School Plus Home Garden project seen to address food security concerns in urban areas

By: Irene R. Sino Cruz - CDN Digital | March 26,2020 - 12:10 PM
School+Home Garden Program

Grade school pupils are able to eat nutritious vegetables, learn farming, and find work fulfilment from the School+Home Garden Program. | SEARCA photo

CEBU CITY, Philippines—With travel restrictions being put in place by the government as a measure to contain the spread of the Coronavirus Disease 2019 (Covid-19), a school plus home garden project could help address food security concerns in urban areas.

The Southeast Asian Regional Center for Graduate Study and Research in Agriculture (SEARCA), a think –tank based inside the campus of the University of the Philippines Los Baños, initiated its School Plus Home Garden Project (S+HGP) to educate children on agriculture and to promote nutrition as well economic and overall welfare of learners.

In an emailed press release, SEARCA director Dr. Glenn B. Gregorio explained that home and school gardens could help open minds of the youth so they would appreciate farming or agri-preneurship as a potential career, business, or profession.

The S+GHP application includes homes, even in urban areas, facing food security problems particular in crises such as lockdowns. 

“Incidentally, lockdowns—when people could hardly go out of their homes just to buy food— are implemented globally may lengthen indefinitely for a period of time,” the think-tank pointed out.

SEARCA is now replicating the S+GHP through partnerships, primarily with the Department of Education (DepEd). The project was piloted in six schools in Laguna and has since expanded to 28 other schools, according to SEARCA.

Under the pilot program, teachers learned to prepare cropping calendars, the sequence of plant specific crops based on good timing so harvest can be year-round. The top 10 most produced crops were mustard, pechay, okra, radish, lettuce, kulitis (amarathn), papaya, upo, patola, and talinum.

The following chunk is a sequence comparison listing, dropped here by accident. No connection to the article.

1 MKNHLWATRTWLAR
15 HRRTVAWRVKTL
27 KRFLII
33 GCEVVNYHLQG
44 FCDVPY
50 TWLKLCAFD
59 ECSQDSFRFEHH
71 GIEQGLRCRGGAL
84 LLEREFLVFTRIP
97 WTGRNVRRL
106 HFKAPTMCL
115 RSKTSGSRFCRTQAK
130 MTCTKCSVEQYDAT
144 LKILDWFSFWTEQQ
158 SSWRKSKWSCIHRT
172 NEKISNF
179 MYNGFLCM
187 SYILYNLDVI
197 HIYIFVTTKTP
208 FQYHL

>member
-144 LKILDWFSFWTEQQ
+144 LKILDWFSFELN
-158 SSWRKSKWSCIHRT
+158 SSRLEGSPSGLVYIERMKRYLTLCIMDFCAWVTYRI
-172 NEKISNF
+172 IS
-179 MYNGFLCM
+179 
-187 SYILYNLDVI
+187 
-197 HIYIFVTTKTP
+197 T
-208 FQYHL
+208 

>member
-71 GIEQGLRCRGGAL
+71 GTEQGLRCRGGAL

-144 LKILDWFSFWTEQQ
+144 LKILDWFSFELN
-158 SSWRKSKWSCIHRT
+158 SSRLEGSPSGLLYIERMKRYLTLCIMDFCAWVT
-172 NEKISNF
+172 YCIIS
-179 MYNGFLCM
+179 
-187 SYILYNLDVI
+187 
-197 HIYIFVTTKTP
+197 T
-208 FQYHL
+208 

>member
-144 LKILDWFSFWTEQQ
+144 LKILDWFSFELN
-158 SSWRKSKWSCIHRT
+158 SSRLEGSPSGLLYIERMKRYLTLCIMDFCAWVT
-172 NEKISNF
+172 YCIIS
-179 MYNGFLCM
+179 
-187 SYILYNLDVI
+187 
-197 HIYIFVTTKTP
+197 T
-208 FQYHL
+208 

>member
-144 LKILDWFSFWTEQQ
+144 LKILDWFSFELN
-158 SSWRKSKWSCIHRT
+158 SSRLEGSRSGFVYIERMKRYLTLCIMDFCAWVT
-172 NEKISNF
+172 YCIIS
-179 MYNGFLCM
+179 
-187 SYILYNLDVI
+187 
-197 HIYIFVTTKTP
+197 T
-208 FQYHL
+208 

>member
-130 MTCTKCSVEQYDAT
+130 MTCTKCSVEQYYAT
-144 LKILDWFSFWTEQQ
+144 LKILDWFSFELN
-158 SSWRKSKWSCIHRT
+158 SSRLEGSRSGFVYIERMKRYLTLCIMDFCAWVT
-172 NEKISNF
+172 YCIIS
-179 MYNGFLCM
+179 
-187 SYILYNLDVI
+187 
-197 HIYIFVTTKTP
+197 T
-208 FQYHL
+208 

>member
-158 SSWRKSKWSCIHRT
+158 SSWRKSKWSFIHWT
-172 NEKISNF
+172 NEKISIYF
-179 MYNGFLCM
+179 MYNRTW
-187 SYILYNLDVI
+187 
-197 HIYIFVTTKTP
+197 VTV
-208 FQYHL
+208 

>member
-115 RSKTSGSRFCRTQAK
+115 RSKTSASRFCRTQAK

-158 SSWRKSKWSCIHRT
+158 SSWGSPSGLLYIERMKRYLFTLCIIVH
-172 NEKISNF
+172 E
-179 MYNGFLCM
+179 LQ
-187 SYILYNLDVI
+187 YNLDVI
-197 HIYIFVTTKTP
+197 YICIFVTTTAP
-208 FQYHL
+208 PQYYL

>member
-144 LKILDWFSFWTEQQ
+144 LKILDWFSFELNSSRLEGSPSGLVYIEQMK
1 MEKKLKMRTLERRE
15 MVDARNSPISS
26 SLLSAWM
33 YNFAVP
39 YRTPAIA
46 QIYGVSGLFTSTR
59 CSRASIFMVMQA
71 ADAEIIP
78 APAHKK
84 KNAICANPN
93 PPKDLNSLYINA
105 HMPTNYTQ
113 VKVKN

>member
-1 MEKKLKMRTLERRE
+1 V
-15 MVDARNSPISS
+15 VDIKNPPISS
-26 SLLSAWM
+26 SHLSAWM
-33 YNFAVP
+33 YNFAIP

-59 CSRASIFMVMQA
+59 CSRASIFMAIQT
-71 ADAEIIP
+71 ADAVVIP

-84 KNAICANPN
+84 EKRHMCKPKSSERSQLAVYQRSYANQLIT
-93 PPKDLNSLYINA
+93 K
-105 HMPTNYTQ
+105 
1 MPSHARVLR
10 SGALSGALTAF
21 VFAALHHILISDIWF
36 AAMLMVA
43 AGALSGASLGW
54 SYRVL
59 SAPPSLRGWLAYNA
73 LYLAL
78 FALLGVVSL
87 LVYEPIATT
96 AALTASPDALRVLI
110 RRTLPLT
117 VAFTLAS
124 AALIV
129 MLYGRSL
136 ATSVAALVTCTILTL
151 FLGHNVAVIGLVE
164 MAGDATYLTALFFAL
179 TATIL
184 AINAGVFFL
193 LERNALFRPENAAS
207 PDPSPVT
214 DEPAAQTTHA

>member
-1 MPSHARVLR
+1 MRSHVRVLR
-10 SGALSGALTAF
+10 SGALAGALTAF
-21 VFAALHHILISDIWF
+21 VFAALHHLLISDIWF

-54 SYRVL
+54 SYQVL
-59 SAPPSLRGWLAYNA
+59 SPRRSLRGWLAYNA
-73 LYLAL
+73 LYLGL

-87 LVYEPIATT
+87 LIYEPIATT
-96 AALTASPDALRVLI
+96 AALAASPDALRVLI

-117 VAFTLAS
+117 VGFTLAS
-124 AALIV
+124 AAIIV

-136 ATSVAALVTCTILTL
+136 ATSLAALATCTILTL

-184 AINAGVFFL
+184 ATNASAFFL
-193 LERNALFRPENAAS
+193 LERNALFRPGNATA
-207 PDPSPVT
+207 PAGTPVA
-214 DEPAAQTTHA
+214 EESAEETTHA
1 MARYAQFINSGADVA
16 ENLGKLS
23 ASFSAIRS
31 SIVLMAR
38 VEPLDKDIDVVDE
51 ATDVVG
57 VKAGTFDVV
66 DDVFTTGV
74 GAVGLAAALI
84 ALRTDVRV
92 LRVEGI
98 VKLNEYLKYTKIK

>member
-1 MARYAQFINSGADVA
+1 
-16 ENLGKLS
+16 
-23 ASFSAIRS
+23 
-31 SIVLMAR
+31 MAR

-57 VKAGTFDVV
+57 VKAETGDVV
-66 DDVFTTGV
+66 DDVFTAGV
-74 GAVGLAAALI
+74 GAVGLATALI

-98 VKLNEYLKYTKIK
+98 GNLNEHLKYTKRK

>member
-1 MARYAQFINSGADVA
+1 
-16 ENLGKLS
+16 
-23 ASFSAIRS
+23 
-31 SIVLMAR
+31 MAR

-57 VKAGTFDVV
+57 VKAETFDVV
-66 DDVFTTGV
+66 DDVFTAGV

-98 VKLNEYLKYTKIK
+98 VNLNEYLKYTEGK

SEARCA reported that the aggregate yield in a school year reaching 1,396 kilos. The participating schools used between 19 to 77 percent of their yield for school feeding; shared to pupils and parent helpers between 0.5 to 36 percent; and sold between one to 45 percent to other parents and teachers.

The project also resulted in improved nutrition among the students of participating schools, SEARCA revealed.

DepEd Secretary Leonor M. Briones said the DepEd will explore urban-based gardening for schools in urban areas like gardening on rooftops and pots.

“Make agriculture sexy like grafting. That is very interesting, kasi may (application) ng science iyan (Science has an application on that). Hindi ka lang nagtatanim at gumagawa ng (You are not just planting and making) organic fertilizers,” she added.

Briones noted that there are existing schools with little farms and school sites bigger in size and even have tilapia farms.

SEARCA is also open to partnering with other institutions, even in urban areas, that recognize the importance of keeping their own food gardens for food and sustainability, among other purposes.

Local government units could also provide funds for a more unified, area-wide home gardening based on S+HGP.

“S+HGP promotes year-round production of nutritious food from both the school and home gardens… and (involving) LGUs to allocate funds, providing capacity building initiatives and services to maintain the school gardens or helping parents establish home gardens,” SEARCA pointed out. /bmjo

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